Social Security Reform

Essay by PaperNerd ContributorUniversity, Bachelor's October 2001

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Macroeconomics ECO252 28 Feb 2001 Social Security Reform The term Social Security was first used in the U. S. by, Abraham Epstein, in connection with his group, the American Association for Social Security. The Social Security Act of 1935 was originally named the Economic Security Act, but this title was changed during Congressional consideration of the bill. Social Security is a family protection plan and a retirement program that provides benefits to spouses and dependent children of wage earners who die or become disabled during their working lives, workers who become disabled, surviving spouses aged 60 and over, and surviving spouses aged 50 and over who are disabled. The Social Security Act also contains Medicare, which provides health insurance protection for the elderly and disabled. All the Social Security features together are part of a reasonable social and political agreement to guarantee some minimum income and health benefits to everyone in out society, regardless of economic circumstances.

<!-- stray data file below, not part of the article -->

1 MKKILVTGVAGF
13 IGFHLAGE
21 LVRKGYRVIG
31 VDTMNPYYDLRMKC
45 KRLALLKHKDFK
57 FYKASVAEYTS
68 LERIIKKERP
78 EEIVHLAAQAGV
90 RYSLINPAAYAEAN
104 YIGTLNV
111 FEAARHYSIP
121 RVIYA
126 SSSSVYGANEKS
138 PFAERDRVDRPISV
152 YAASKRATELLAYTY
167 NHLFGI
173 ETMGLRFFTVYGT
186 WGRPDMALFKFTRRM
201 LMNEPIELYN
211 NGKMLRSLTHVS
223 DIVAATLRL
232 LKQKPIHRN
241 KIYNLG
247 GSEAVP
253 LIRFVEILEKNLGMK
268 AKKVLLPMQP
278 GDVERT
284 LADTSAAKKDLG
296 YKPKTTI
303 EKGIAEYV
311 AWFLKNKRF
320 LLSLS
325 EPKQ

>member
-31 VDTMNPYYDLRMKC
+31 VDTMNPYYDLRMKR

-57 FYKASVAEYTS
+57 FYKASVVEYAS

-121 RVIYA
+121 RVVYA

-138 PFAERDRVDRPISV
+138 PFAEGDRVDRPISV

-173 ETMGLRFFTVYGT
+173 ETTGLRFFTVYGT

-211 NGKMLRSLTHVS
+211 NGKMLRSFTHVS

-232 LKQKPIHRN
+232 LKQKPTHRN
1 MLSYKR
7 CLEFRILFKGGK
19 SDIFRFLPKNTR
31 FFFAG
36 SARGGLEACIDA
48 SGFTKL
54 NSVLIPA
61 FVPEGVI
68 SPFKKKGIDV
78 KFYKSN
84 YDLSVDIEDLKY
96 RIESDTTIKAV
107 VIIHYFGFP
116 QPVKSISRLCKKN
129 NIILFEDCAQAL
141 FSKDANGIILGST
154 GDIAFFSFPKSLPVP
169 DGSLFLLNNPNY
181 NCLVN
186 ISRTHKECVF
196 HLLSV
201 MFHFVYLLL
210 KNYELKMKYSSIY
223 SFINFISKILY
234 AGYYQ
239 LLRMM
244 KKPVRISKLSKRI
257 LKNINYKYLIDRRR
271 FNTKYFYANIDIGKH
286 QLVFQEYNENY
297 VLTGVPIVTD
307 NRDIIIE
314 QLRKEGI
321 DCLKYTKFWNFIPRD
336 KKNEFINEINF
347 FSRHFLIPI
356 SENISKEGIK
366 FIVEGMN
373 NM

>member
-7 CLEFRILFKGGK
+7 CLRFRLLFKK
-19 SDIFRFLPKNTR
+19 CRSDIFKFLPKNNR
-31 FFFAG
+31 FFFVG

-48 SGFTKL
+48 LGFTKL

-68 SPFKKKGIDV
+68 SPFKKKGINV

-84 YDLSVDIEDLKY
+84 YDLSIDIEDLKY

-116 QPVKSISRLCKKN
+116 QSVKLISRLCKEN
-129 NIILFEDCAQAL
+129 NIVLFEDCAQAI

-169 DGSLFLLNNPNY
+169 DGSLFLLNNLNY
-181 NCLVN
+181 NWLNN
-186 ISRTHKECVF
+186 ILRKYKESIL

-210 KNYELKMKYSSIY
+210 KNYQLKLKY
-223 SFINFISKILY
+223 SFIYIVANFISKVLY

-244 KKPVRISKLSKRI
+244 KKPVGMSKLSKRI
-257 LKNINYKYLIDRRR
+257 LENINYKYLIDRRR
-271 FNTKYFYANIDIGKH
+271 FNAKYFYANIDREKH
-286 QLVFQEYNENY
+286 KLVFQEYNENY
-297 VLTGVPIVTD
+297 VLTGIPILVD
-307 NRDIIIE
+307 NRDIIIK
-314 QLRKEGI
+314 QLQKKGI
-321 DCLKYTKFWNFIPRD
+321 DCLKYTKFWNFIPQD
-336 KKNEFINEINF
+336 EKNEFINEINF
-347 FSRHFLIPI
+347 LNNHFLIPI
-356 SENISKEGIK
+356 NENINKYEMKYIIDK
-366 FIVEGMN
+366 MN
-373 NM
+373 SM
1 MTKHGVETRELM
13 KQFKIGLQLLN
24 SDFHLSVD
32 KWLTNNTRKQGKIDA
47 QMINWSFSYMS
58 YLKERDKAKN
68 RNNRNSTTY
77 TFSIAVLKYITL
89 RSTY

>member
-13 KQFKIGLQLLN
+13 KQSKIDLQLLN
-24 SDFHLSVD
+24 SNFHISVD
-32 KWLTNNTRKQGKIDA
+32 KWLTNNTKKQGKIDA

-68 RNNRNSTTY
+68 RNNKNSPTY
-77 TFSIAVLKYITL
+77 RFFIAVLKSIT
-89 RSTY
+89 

More than 139 million workers pay 6.2 percent of their earnings, up to a maximum of $80,400 in 2001, to fund Social Security. These workers finance the program through a payroll tax that is levied under the Federal Insurance and Self-Employment Contribution Acts. The revenues are deposited in two trust funds, which pay benefits and the operating expenses of the program. Surplus monies are invested in interest-bearing securities guaranteed by the U.S. Government. Social Security is and important source of retirement income for almost everyone; three in five beneficiaries aged 65 or older rely on it for at least half of their income. The Social Security program paid out over $5.896 trillion in cash benefits from 1937 (when the first payments were made) through 1999. The Social Security benefit formula is designed so that if you have average earnings all through your working...